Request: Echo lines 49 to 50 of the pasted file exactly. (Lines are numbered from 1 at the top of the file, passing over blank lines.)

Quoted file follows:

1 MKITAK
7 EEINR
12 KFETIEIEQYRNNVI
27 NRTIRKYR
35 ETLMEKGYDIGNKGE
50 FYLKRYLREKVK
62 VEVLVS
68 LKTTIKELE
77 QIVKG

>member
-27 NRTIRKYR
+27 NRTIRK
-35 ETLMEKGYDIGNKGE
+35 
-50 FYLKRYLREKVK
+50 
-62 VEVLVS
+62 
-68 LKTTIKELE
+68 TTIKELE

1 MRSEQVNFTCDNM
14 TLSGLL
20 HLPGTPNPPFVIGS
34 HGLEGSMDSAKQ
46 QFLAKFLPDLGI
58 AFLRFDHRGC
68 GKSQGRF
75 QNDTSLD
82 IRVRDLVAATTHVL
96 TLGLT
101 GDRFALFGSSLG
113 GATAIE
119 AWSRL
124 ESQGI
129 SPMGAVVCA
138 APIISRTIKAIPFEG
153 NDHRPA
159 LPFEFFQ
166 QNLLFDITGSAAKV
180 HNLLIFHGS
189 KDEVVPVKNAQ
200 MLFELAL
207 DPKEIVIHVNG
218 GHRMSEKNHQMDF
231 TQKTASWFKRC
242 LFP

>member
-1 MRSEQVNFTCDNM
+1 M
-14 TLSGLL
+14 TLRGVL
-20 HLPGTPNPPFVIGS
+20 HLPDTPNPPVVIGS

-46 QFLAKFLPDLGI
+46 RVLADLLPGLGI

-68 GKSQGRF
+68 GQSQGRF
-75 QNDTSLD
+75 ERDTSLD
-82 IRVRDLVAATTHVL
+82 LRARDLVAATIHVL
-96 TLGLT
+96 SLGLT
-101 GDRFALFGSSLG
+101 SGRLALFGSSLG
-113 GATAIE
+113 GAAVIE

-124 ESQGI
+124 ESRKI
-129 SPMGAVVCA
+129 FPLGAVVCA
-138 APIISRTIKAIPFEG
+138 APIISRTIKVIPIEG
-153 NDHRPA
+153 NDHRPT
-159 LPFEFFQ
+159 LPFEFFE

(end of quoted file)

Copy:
+1 M
-14 TLSGLL